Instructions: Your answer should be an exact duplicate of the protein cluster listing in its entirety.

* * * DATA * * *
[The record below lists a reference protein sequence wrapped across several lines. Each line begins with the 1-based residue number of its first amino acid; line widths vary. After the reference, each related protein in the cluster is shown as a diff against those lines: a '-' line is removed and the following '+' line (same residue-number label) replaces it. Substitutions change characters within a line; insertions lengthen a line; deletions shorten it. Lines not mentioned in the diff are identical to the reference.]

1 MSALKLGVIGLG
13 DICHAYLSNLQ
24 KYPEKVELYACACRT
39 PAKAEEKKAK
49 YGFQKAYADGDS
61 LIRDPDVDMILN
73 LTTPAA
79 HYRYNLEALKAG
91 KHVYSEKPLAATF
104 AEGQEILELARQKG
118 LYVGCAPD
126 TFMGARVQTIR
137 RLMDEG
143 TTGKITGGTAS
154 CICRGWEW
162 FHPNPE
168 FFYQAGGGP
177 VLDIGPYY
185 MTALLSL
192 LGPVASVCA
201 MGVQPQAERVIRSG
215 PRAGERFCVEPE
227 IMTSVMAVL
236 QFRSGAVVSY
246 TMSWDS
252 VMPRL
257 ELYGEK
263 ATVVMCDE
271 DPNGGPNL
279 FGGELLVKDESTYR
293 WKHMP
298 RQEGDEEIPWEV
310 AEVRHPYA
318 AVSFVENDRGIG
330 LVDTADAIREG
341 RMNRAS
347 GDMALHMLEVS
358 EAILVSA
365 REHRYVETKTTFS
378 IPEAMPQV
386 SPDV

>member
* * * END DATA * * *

[The record below lists a reference protein sequence wrapped across several lines. Each line begins with the 1-based residue number of its first amino acid; line widths vary. After the reference, each related protein in the cluster is shown as a diff against those lines: a '-' line is removed and the following '+' line (same residue-number label) replaces it. Substitutions change characters within a line; insertions lengthen a line; deletions shorten it. Lines not mentioned in the diff are identical to the reference.]

1 MSALKLGVIGLG
13 DICHAYLSNLQ
24 KYPEKVELYACACRT
39 PAKAEEKKAK
49 YGFQKAYADGDS
61 LIRDPDVDMILN
73 LTTPAA
79 HYRYNLEALKAG
91 KHVYSEKPLAATF
104 AEGQEILELARQKG
118 LYVGCAPD
126 TFMGARVQTIR
137 RLMDEG
143 TTGKITGGTAS
154 CICRGWEW
162 FHPNPE
168 FFYQAGGGP
177 VLDIGPYY
185 MTALLSL
192 LGPVASVCA
201 MGVQPQAERVIRSG
215 PRAGERFCVEPE
227 IMTSVMAVL
236 QFRSGAVVSY
246 TMSWDS
252 VMPRL
257 ELYGEK
263 ATVVMCDE
271 DPNGGPNL
279 FGGELLVKDESTYR
293 WKHMP
298 RQEGDEEIPWEV
310 AEVRHPYA
318 AVSFVENDRGIG
330 LVDTADAIREG
341 RMNRAS
347 GDMALHMLEVS
358 EAILVSA
365 REHRYVETKTTFS
378 IPEAMPQV
386 SPDV

>member